Williams is correct that if humans own themselves, they should be able to sell their organs. But this idea of selling one's body parts, before or after death, introduces a big can of worms and a lot of ethical problems. The root of the problem, however, is the starting premise. People don't own themselves, and thus have no right to sell their organs. They are God's property, and thus to place a price on their parts and sell them is to usurp God's ownership and sell what does not belong to them. The current ban on buying and selling human body parts is the correct one, though we have apparently forgotten the basis for it.

While animal and plant life does belong to mankind (because God gave them to us), the ownership of humans is retained by God and only He can rightfully transfer or give up those rights. We humans have no ability to give up or transfer certain rights (such as the rights to life or liberty), which is what it means to have inalienable rights. If I own myself, then I can give up that right of ownership to another (slavery), sell my body parts, or kill myself. My rights to life and liberty (along with all other rights which come from these) would be alienable rather than inalienable.

It is because humans belong to God that we have truly inalienable rights, which is really just our perspective of God's ownership of us. We can't give up or transfer those rights because they aren't actually retained by us. The premise that humans own themselves is contradictory to the concept of inalienable rights. Both can't be true. The idea of self-ownership is very popular today and sounds good on the surface, but actually creates a cancerous thinking that destroys the concept of inalienable rights and with it the basis for our entire form of government and many of the protections that we have put in place to guard those inalienable rights.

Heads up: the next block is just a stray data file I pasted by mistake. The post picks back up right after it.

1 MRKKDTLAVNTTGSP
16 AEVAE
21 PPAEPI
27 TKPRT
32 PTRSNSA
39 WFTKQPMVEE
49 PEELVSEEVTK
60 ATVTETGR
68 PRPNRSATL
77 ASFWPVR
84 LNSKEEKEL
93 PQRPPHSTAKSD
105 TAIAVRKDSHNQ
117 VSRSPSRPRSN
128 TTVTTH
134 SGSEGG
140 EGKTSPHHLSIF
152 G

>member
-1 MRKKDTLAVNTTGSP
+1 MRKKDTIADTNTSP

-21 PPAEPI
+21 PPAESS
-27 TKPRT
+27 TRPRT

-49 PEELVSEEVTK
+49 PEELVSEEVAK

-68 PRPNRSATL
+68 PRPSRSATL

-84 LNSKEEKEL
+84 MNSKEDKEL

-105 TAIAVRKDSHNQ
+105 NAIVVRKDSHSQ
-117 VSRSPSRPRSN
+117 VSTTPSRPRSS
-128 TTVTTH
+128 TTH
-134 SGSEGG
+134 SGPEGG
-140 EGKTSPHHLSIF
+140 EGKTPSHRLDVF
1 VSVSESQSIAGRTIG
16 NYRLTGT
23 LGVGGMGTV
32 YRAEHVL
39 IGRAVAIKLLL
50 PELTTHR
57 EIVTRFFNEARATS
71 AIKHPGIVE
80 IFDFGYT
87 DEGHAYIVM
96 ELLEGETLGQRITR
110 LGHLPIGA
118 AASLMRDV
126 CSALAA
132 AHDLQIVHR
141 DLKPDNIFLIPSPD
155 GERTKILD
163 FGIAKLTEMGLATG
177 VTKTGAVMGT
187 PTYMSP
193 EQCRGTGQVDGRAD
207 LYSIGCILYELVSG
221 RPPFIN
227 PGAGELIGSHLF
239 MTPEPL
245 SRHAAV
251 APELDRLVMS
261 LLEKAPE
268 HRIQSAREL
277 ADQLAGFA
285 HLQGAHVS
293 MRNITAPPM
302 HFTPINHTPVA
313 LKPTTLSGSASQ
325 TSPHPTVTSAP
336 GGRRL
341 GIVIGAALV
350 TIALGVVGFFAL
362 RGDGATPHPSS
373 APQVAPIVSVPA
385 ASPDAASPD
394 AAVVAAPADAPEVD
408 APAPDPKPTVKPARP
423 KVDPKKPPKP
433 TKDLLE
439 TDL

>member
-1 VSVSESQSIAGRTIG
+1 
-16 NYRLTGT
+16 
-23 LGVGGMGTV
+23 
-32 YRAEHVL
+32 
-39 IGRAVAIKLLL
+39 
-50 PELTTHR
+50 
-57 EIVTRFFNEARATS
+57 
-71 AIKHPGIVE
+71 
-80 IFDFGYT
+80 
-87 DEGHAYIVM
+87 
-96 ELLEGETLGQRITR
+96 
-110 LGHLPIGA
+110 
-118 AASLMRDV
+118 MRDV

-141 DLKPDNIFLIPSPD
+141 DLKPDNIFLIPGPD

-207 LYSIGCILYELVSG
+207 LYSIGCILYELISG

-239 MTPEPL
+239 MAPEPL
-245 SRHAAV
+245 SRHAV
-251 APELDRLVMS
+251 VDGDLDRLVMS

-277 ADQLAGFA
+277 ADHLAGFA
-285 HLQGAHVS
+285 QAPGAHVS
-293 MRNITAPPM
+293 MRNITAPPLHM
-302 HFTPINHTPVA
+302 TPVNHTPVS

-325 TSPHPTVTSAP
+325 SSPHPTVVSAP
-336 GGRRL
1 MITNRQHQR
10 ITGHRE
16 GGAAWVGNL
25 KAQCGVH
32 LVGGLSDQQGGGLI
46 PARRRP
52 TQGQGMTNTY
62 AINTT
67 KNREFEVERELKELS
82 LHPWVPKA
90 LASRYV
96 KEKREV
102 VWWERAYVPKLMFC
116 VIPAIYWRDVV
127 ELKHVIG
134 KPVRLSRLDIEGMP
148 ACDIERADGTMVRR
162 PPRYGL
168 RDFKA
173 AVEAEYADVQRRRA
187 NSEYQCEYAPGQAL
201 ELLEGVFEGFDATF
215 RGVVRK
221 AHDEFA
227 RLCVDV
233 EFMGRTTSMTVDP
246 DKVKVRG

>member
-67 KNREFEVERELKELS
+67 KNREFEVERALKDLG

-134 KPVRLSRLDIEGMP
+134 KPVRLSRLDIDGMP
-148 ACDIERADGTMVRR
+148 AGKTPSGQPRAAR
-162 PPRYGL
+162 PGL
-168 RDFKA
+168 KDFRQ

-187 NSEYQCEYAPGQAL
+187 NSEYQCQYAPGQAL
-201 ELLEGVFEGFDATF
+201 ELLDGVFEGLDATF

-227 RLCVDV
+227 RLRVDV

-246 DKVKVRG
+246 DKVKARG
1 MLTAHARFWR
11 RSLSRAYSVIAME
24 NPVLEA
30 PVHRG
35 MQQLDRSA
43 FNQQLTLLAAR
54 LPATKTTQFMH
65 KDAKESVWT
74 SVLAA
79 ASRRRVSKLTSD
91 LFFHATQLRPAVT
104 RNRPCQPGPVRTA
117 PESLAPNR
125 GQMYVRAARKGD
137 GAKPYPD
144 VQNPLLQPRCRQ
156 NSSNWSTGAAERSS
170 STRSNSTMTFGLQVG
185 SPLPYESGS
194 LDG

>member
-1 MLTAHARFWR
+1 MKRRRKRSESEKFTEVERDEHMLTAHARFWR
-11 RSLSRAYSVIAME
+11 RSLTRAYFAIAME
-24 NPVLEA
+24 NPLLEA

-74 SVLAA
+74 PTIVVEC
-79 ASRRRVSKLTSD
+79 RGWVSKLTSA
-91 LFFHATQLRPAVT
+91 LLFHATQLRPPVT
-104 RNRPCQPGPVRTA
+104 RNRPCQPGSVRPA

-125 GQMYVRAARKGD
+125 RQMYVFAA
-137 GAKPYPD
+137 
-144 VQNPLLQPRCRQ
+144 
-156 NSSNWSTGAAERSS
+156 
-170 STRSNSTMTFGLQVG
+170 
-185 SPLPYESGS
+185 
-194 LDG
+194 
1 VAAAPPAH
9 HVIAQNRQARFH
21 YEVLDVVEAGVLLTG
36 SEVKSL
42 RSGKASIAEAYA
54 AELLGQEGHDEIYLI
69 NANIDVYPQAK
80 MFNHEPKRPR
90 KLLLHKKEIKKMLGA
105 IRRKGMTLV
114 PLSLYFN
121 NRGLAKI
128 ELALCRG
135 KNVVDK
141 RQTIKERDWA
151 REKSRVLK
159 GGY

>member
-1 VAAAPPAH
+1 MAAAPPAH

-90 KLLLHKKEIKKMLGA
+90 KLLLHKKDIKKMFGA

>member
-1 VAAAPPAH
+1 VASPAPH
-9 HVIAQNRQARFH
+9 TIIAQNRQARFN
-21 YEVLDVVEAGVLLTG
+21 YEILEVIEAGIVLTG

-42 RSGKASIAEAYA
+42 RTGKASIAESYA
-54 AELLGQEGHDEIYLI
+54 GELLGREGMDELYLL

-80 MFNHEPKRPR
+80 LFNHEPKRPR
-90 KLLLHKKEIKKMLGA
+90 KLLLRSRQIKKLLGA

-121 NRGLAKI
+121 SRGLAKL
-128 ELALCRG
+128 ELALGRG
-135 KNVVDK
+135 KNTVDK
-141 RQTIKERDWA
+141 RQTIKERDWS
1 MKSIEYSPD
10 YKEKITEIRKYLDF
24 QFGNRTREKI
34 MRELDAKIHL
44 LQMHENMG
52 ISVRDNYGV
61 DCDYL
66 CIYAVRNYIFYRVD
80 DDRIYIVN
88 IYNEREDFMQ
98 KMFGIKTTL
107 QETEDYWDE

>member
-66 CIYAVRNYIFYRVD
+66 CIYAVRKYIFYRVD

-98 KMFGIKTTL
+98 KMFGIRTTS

For more information on inalienable rights, read my 5-part series:

Part 1: What are Inalienable Rights?
Part 2: The Source of Inalienable Rights
Part 3: Liberty in Society and Government
Part 4: Government by Consent of the Governed
Part 5: Some Common Misconceptions

Friday, April 15, 2016

Why Can't God Just Forgive Everyone?

A question that some skeptics ask about Christianity is why God doesn’t just forgive everyone. Why couldn’t He just let it go? Why did Jesus have to come and die? Why require people to ask forgiveness and follow Christ in order to be saved from eternal punishment? Is God just making up arbitrary rules and having us jump through pointless hoops to get forgiveness?

It’s important that we Christians have an answer for this, because it’s a foundational matter. Here is my reasoning on the topic.

A God that simply "forgives" everything that people do has no standards and cannot be said to be good, or even a moral authority. Because God, as the Creator, is indeed a moral authority, it is impossible for Him to have no standards, and thus He must punish evil, not ignore or "forgive" it as standard policy.